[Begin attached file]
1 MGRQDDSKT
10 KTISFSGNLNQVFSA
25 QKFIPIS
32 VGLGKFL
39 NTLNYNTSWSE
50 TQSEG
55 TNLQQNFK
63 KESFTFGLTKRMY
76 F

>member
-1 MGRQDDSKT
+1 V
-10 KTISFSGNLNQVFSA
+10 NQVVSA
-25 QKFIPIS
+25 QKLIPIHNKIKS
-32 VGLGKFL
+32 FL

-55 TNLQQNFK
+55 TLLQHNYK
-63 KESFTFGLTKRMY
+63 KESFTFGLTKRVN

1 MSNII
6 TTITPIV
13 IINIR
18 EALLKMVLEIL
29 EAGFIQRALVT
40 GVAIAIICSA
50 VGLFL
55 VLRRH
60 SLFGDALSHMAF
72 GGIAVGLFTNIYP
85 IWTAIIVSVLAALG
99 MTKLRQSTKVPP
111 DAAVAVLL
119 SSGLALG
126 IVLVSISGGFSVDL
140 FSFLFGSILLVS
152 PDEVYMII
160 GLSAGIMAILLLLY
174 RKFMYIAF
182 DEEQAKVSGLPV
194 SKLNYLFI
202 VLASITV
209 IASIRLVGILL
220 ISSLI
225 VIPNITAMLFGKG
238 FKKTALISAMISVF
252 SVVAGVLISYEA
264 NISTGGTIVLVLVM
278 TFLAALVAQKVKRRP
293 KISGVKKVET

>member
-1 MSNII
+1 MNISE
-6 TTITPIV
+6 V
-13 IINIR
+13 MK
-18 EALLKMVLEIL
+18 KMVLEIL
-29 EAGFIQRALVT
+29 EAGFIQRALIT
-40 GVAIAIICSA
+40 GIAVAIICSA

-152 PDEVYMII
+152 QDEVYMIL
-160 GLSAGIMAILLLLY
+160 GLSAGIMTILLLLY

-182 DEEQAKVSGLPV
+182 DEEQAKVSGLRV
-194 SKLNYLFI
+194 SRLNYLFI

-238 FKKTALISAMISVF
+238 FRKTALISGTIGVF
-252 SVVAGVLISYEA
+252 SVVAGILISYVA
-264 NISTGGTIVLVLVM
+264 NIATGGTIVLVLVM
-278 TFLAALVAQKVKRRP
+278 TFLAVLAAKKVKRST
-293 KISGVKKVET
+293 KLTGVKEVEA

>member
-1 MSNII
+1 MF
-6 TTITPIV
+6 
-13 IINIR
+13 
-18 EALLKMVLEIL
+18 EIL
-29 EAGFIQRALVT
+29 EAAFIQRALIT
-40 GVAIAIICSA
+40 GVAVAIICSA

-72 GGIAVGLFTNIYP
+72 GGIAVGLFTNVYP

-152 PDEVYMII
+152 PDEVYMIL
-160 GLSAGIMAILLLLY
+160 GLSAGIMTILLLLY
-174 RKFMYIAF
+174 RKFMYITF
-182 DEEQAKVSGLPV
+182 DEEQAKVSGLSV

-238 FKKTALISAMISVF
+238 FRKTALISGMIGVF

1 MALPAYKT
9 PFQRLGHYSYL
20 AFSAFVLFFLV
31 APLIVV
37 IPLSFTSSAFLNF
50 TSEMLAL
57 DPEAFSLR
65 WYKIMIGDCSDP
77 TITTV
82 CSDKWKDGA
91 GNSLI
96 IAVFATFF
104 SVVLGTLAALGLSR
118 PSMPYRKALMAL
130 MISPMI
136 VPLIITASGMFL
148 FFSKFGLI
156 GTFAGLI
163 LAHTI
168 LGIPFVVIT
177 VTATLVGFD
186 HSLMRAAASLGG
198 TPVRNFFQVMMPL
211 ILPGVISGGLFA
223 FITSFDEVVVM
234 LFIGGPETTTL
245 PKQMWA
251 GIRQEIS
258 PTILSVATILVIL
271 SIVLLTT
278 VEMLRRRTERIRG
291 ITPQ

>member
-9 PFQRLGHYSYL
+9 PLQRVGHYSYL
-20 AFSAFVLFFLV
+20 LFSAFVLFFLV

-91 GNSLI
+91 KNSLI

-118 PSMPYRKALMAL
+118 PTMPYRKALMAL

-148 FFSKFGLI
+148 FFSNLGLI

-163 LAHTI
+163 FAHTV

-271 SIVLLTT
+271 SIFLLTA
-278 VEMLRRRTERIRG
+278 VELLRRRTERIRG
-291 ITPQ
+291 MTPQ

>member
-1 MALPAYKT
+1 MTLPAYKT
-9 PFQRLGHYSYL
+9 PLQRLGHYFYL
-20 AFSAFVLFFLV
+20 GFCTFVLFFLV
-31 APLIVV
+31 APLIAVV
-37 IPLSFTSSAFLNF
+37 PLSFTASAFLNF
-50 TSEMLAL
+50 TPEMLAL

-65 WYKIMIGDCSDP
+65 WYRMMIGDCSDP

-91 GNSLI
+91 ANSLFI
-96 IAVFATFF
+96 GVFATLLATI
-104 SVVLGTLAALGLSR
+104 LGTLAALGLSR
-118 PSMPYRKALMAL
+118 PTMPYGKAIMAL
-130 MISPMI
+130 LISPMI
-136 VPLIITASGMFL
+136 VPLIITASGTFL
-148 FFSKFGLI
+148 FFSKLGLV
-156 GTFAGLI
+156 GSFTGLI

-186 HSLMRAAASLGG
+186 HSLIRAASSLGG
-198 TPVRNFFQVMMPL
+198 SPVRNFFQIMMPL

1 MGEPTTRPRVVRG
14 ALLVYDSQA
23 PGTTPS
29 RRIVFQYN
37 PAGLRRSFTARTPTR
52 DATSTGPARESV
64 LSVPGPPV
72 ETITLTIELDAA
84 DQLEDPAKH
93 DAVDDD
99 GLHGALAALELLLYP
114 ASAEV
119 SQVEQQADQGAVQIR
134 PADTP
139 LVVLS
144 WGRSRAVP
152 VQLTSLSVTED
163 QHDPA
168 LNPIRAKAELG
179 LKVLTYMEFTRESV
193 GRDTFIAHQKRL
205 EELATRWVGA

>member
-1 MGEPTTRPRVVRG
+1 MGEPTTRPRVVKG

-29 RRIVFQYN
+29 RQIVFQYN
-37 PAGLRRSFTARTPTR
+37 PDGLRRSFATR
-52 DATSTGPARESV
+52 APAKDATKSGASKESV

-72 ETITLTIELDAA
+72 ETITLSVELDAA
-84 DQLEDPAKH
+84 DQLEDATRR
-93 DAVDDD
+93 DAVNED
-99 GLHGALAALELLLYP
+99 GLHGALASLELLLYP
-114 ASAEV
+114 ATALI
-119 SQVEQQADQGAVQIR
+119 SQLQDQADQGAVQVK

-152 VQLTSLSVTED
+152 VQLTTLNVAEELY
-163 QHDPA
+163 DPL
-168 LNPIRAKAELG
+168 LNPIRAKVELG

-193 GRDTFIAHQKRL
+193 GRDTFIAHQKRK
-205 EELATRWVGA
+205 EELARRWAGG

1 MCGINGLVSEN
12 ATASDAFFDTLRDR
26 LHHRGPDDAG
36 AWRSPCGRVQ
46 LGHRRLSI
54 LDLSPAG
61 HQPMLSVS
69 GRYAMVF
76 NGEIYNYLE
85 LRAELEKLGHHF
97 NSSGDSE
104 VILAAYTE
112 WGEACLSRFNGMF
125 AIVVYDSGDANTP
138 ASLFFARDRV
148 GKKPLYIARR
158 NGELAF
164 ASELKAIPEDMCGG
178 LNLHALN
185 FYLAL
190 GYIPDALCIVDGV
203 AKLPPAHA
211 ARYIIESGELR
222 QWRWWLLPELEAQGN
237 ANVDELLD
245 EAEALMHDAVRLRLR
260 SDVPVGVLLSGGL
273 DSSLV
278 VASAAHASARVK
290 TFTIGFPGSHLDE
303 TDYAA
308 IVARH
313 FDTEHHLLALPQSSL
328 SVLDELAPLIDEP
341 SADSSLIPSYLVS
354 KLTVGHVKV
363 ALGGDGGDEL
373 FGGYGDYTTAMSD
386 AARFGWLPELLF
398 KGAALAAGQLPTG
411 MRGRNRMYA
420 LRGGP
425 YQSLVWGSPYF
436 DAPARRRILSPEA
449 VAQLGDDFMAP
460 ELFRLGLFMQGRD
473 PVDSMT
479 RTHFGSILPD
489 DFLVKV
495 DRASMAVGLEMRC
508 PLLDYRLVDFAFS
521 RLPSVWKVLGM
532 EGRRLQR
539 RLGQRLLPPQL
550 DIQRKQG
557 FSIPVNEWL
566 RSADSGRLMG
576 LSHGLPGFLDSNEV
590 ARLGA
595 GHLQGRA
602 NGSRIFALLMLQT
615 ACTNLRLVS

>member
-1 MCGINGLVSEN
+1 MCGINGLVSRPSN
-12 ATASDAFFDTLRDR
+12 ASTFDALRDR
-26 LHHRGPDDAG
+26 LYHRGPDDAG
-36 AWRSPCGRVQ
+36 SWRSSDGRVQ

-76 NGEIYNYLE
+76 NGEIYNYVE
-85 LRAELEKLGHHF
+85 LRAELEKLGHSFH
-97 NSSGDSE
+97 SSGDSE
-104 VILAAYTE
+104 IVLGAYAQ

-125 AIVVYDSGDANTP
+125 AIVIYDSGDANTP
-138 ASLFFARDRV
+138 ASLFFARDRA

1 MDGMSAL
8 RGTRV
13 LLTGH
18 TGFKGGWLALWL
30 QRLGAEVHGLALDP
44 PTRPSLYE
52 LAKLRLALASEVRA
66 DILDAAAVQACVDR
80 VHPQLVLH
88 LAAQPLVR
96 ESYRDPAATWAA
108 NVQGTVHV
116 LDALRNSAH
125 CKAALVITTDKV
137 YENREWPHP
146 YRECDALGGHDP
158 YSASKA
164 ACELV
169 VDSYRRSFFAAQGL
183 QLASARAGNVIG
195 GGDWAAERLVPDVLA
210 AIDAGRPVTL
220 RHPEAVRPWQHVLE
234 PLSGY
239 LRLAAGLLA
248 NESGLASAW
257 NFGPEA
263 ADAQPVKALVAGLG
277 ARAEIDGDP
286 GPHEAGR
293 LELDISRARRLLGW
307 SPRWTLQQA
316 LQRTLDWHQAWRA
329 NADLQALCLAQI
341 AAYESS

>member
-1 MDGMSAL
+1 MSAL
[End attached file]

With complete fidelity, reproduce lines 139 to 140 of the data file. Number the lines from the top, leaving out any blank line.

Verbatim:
278 VEMLRRRTERIRG
291 ITPQ